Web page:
You might think this Whistler getaway is meant for those who come to the mountains only to enjoy the scenery from a cozy spot on the sofa—and indeed, the house is designed to capitalize on some pretty killer views. The warm, contemporary home just begs for weekends by the fire.

xA custom steel and wood pivot door frames the entryway. Photo by Ema Peter.

But it’s also built to tackle a very Whistler design problem: where does all that outdoor mountain gear go? When Vancouver designer Mitchell Freedland was brought on board to design a comfortable and approachable home for the owners—a semi-retired, very active couple from Vancouver—he made sure that storage for skis, bikes and more was as much a part of the solution as the selection of sturdy, ski-boot-durable Italian porcelain floor tiles.

xThe mudroom was created to host a plethora of boots, mitts and ski gear. Photo by Ema Peter.

Throughout the home, Freedland followed the clients’ direction to make it “as practical as it could be, and as comfortable as it could be,” he says. And so, on the practical side, a custom mudroom, clad in walnut millwork, deals with the plethora of boots, coats, mitts and ski equipment—and is particularly well used when the kids and grandkids are visiting—and storage in the garage handles the mountain bikes.

xThe staircase was redesigned to remove the risers, so a peek-a-boo view is evident as soon as someone enters the space. The floor lamp in the living room is reminiscent of antlers, a nod to Whistler wildlife outside the window. Photo by Ema Peter.

xPhoto by Ema Peter.

All that storage frees the rest of the home to balance the comfortable, beautiful side of the equation. In the main-floor living space, the fireplace acts as an architectural anchor, its patinated bronze cladding providing a warm glow both day and night. The room is contemporary yet cozy, with a nod to classic cabin aesthetic in its exposed cedar ceiling. “It was a way to bring the woods outside into this room,” says Freedland. In another subtle nod to the world outside the windows, the design of an elegant wooden floor lamp from Arteriors evokes the shape of an antler.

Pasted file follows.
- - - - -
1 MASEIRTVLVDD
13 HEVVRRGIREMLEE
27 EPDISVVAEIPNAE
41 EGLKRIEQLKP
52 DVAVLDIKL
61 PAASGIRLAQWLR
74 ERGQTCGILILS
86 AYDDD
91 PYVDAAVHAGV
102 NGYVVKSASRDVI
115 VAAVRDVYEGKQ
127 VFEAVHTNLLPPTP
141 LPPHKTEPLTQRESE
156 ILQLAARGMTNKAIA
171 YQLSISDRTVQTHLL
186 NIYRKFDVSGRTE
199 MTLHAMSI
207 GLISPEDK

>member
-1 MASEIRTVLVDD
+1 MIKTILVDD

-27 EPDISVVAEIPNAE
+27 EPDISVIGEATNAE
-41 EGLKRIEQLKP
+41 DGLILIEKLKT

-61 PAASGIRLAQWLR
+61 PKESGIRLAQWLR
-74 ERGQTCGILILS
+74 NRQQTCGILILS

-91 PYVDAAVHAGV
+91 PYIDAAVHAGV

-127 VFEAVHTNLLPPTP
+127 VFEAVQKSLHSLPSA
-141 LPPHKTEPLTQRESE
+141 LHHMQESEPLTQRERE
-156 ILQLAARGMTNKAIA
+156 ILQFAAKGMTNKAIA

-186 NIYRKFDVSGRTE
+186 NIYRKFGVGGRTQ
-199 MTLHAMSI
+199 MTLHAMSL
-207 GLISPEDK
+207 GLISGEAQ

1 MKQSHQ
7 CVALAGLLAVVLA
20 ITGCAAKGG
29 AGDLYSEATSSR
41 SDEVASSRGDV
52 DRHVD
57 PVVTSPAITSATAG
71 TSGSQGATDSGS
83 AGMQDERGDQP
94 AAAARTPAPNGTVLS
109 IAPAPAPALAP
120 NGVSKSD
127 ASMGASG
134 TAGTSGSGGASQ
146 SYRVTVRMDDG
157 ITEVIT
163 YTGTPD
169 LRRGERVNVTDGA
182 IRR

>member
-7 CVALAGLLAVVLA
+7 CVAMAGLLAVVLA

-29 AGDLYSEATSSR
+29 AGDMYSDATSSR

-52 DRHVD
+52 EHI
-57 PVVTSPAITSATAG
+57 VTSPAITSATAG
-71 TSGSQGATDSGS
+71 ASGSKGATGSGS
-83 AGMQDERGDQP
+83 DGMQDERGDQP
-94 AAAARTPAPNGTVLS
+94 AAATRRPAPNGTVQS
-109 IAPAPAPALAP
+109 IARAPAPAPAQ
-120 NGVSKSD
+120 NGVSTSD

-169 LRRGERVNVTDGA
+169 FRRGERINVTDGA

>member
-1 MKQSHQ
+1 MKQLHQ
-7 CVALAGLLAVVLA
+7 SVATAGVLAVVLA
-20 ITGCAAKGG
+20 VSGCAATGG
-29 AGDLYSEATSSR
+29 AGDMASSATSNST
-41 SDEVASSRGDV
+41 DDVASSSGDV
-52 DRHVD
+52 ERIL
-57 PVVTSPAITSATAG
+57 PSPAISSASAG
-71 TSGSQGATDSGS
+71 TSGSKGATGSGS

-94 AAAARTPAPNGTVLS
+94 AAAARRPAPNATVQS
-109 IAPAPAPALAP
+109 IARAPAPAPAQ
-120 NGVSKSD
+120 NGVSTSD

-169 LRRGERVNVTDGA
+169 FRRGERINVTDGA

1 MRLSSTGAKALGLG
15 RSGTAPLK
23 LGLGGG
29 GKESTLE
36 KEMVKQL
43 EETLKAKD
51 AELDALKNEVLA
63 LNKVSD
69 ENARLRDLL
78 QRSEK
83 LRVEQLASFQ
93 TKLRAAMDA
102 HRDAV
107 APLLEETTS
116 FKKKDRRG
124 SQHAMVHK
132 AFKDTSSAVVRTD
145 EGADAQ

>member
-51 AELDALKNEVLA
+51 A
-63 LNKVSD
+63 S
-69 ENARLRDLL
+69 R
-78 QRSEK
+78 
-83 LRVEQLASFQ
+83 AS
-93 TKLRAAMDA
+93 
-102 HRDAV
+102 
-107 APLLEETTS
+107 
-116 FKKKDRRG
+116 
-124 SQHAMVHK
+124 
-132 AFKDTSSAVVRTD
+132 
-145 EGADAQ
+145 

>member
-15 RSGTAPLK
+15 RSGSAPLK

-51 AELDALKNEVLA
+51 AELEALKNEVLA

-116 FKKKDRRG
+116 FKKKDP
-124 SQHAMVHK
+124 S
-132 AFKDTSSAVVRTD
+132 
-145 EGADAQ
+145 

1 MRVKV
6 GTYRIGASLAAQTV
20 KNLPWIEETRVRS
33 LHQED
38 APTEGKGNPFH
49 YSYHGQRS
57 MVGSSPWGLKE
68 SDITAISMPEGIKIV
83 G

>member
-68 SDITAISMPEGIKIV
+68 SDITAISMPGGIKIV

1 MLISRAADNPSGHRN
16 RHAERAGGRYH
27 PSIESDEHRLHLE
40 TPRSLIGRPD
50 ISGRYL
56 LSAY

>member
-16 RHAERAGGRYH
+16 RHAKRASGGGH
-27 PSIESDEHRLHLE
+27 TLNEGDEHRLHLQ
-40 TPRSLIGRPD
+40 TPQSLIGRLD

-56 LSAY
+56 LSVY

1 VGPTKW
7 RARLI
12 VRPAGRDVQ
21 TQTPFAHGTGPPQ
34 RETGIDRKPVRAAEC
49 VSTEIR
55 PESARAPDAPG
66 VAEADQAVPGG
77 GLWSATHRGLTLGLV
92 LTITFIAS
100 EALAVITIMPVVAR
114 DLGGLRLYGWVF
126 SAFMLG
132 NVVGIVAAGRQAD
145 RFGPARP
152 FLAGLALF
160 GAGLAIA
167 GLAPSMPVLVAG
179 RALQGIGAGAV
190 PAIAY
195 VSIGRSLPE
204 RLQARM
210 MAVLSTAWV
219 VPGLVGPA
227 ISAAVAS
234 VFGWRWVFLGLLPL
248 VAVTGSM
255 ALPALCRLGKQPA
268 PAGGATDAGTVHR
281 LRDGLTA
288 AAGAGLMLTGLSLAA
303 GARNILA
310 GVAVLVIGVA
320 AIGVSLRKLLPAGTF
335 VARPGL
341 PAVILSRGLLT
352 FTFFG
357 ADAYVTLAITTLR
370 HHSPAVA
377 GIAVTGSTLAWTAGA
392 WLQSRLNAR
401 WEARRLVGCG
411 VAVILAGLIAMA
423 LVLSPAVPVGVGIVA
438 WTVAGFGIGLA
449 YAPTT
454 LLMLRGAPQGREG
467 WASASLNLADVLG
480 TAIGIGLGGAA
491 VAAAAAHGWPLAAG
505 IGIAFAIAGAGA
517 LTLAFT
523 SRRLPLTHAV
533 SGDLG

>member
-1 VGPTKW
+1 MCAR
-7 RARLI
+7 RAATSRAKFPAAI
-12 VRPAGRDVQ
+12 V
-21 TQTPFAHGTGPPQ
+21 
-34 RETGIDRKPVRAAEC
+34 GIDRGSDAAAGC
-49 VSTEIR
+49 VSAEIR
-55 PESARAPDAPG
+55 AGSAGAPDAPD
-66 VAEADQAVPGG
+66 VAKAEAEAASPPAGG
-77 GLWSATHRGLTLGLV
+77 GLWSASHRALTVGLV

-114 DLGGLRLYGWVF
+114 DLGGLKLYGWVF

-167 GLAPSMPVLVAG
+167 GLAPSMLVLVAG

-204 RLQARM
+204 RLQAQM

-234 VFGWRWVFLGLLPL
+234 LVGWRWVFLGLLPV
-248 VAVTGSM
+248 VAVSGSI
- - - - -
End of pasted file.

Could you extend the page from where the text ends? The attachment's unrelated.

xIn the kitchen, the window was brought right down to counter level in another effort to maximize the views. Throughout, walnut millwork pairs with a marble backsplash and practical quartz counters. Photo by Ema Peter.xPhoto by Ema Peter.

While the main floor is open plan, a custom wine cabinet separates the living room from the adjoining dining room, its surface easily becoming a spot for a buffet service during social gatherings. The entire area is designed to celebrate the view: in the kitchen, the windows drop right down to the adjacent prep counter; even the staircase was redesigned to remove its risers, so that the floating, fumed white oak treads can offer peek-a-boo views to the windows beyond. And the kitchen is no showroom: it’s designed to work for the avid cooks in the house. “She’s a real cook—and a great baker,” says Freedland, “and she uses every inch of it.”

xFor the master bedroom and ensuite, Freedland worked with a palette of winter whites. The custom bed features a full-height upholstered headboard and sandblasted mirror on either side. Photo by Ema Peter.

Upstairs, the master suite is designed as a departure from the warm and woodsy vibe of the rest of the home: here, winter whites with subtle accents of charcoal create a bright and inviting space. The custom bed features a full-height upholstered headboard, framed on either side with walls made from sandblasted mirror that provide a glowing depth to the room. White statuario marble clads both the fireplace and the adjoining master ensuite—the bath perfectly positioned to soak in those views, too.

xPhoto by Ema Peter.

Once the sun goes down and the views outside fade to darkness, the focus switches to inside the home, with lighting design that was carefully considered to capture every moment. “We spent so much time on the lighting,” says Freedland. “It’s amazing to see how magical the effects are at night—the highlights made, the sense of drama.” Ideal for those winter nights when a trip to the mountains calls for nothing more than the perfect spot at home by the fire.